Ken Jennings4/17/2015 8:06 am
I'm confused by the sentence, "Eastern Orthodox Christianity predates Protestantism by about 500 years." Didn't the Great Schism occur in 1054 A.D.?
Anthony4/16/2015 7:15 pm
Father Mark, The Catholic Church teaches as dogma that the Virgin Mary "having completed the course of her earthly life, was assumed body and soul into heavenly glory". The completion of our earthly life is death. They teach that Mary, is a symbol of the Church and the assumption is another promise of our being with God in heaven. The popular piety of some say that because Mary was most holy, most pure (which they call the Immaculate Conception)she never died. But the Official Teaching does not say that. Many Orthodox Fathers believed in the Immaculate Conception. However, when it was defined by Rome, and given the media at that time stating that it was an "infallible" declaration, many Orthodox backed off ...perhaps more for political reasons than theological. Are we not saying the same thing but using different words?
Editors4/16/2015 12:43 pm
Thank you Fr. Mark for taking the time to comment so thoroughly!
FrMark Hodges4/16/2015 1:15 am
6. Orthodox do NOT believe "salvation is achieved," at all, period. First of all, salvation is a much more wholistic term, including our physical, spiritual, psychological being, here and now, as well as Heaven. But more importantly, salvation is by UNION with God. We believe there's no such thing as Faith Alone, or Works Alone. Salvation is a RELATIONSHIP --a growing relationship wherein we seek him and He seeks us. So salvation is not just by confessing a bunch of beliefs, nor is salvation just by praying a prayer once (no matter how sincerely), nor by reciting the Protestant formula, "I receive Jesus as my Savior" (although, salvation certainly can *start* that way!). Furthermore, salvation is not at all by works in the sense of being merited or earned or achieved. This topic, too, requires much more than can be said now --if interested, just look up "synergy" or "theosis" or "salvation" or "faith" in any canonical Orthodox webpage. Thank you for the opportunity to rebut some of the author's misleading statements. sincerely, v. Rev. Dr. Mark Hodges St Stephen Orthodox Church in response to http://www.pravoslavie.ru/english/78677.htm
FrMark Hodges4/16/2015 1:15 am
4. Orthodox do not believe as the Catholics do that Mary was assumed bodily into heaven, but that she indeed died, but that's a peripheral issue. 5. While we do believe that the Immaculate Conception idea is "a poor solution a non-existent problem," as Fr Alexander Schmemann would say, we nevertheless do NOT reject "altogether" the concept of Original Sin. This is way too complicated to go into here, but what we reject is St Augustine's interpretation and explanation of Original Sin, that it is transmitted through sex, that it is the personal guilt of Adam unjustly imputed to all human beings, etc. We certainly embrace the Biblical idea of sin and fallenness and propensity toward evil being passed on from generation to generation.
FrMark Hodges4/16/2015 1:14 am
We also do believe that those who have drawn close to Christ in this life and have fallen asleep in the Lord pray for us, as "the Church Triumphant" praying for "the Church Militant." This simply means, for example, that a Godly mother who dies leaving four tiny babies or toddlers does not, upon death and entrance into the presence of Christ our eternal Intercessor, stop caring about her children. Of course not! Of course, if she has any genuine love, she would continue to pray --all the more fervently being unincumbered by this world's distractions and all the more effectively since she is in the Lord's presence-- continue to pray for her loved ones (which, as she grows in pure love, will come to include all mankind without exception!). Bottom line: seance-like communication with the dead? No. The Church Triumphant praying for us? You bet!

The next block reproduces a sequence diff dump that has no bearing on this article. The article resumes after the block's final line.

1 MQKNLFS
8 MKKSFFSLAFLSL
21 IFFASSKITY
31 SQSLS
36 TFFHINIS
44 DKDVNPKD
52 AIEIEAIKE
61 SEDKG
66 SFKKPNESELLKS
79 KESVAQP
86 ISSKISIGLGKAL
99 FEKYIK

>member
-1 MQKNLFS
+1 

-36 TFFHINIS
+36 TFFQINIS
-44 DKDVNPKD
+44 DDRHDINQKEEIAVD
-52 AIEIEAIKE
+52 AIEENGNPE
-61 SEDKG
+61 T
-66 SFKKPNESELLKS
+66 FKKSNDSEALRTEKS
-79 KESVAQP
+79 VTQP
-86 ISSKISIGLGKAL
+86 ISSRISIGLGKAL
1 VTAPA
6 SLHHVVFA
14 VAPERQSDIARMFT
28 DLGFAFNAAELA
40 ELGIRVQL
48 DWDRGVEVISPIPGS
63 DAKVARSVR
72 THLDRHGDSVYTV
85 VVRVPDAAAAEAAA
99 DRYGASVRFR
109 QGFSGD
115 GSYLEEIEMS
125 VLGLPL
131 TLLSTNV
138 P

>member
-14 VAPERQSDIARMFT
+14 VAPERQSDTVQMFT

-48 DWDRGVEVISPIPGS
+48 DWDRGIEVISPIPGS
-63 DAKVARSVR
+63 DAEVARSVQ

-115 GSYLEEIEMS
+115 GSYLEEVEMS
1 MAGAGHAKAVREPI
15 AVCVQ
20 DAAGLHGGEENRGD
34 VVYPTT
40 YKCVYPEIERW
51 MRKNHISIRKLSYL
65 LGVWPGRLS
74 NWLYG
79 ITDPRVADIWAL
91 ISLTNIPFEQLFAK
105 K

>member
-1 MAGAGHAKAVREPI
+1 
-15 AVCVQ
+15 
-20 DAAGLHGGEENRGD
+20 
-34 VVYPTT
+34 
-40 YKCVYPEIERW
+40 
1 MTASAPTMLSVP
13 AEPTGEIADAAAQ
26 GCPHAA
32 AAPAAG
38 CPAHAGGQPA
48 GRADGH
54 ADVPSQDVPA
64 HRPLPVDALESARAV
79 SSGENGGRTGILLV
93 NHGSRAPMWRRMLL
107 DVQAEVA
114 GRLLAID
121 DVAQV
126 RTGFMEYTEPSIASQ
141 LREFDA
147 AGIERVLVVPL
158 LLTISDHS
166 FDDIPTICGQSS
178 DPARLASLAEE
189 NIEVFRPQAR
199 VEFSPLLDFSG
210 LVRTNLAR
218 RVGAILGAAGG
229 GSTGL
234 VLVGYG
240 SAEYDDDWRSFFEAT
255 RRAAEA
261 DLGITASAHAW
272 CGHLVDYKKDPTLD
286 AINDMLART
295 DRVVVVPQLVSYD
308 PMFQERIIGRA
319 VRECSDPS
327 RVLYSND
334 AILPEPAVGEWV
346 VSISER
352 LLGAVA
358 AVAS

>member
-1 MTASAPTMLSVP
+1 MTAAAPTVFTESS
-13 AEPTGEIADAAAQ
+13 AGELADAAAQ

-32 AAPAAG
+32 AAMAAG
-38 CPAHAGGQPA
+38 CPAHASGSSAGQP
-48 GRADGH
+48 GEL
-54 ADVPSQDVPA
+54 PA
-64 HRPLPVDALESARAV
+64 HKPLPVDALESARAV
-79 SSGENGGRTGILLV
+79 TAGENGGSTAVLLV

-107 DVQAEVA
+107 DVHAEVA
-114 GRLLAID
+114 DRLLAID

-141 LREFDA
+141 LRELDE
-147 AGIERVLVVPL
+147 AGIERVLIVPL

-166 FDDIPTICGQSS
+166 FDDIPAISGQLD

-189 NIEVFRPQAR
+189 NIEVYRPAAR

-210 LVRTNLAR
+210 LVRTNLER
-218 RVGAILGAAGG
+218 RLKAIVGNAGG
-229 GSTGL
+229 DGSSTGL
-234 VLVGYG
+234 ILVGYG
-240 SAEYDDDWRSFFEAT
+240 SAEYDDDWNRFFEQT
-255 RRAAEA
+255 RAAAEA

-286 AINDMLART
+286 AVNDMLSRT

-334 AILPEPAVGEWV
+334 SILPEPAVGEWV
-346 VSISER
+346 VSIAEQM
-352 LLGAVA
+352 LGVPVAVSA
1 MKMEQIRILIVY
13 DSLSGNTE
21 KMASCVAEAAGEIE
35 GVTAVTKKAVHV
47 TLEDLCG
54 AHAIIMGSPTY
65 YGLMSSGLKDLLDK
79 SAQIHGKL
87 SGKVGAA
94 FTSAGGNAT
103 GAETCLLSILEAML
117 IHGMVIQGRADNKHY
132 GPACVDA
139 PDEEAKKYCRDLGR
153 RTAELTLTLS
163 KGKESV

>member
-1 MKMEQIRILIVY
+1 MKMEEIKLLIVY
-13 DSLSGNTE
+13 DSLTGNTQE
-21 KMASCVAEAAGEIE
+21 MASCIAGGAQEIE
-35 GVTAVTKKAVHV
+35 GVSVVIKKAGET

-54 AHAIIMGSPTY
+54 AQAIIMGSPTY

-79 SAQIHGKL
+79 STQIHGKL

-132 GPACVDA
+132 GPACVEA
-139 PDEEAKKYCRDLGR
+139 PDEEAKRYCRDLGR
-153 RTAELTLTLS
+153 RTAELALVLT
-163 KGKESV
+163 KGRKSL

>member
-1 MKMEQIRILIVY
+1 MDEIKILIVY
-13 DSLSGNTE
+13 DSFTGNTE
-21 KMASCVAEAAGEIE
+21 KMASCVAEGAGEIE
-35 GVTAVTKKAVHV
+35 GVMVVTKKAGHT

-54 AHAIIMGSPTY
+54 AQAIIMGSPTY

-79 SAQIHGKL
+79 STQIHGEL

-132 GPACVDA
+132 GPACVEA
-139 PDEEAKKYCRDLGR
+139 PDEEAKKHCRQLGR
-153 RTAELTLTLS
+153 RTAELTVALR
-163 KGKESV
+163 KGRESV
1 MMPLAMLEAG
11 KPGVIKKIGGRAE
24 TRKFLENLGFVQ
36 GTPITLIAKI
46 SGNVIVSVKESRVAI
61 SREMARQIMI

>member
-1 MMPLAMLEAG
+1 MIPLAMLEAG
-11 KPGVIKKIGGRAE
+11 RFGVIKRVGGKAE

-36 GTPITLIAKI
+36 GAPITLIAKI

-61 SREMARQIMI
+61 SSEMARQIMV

FrMark Hodges4/16/2015 1:14 am
3. Orthodox do not believe we can "communicate" with the dead through prayer. At best, this is very misleading. We do believe that those who have fallen asleep are not obliterated but their souls are alive ("to be absent from the body is to be present with the Lord," St Paul wrote), but it is the occult which believes in communicating with the dead. We do believe, however, that we can pray for loved ones who are believers and have died, since we all for all eternity will need each other and each other's support and prayers (Jesus "lives to make intercession for us," Hebrews says) even in Heaven, which is not a static place but where we will be changing "from glory to glory," as St Paul teaches in the Bible. Love is infinite, and since we are human we are finite, and always will be finite, and therefore we can always grow in greater, deeper, purer love --and we need each other to do that! That's why Heaven will not be isolated cells, but a complete intercommunion with God and each other.
FrMark Hodges4/16/2015 1:13 am
2. Orthodox do not, in fact, reject the authority of the Pope. In fact, Orthodox have a very high view of hierarchical authority. Rather, what the Orthodox reject is the Western doctrine of Papal Supremacy: that the Roman bishop, affectionately called "papa," or "pope" --as other leading bishops are, such as the Pope of Alexandria and the Pope of Egypt-- that he is over other bishops. We hold to the apostolic principle that Bishop, Priest (presbyter, really, since Jesus is the only priest) and Deacon are the clerical orders of the Church. The author is correct in his later explanation, both that we oppose the idea that anyone can be the "vicar of Christ on earth," and that the Roman bishop ("Pope") is no greater in terms of supreme authority than any other bishop, in the sense that no bishop is over other bishops in that bishop's territory.
FrMark Hodges4/16/2015 1:12 am
I don't have much time, so this will be brief. The author is no doubt well intentioned, but the article is quite inaccurate on many points: 1. Orthodox Christianity does not predate Protestantism "by 500 years," but by 1500 years. The modern-day Orthodox Church and the modern-day "Catholic" were at one time united, and were together the one, catholic and orthodox, worldwide Church. Orthodoxy began at Pentecost, not a thousand years later. Tragically, East and West split over several differences, officially in 1054 AD. But the Orthodox Church did not originate in 1054 --that would be the same schism-denying logic that would say the catholics started in 1054. While it is true that the Orthodox would say the Catholics deviated from the one, unchanging, apostolic faith, the Catholics would say the same thing. So, division, yes, but genesis in 1000? No.
Ryan4/15/2015 10:22 pm
Catholicism and Orthodoxy are the same age.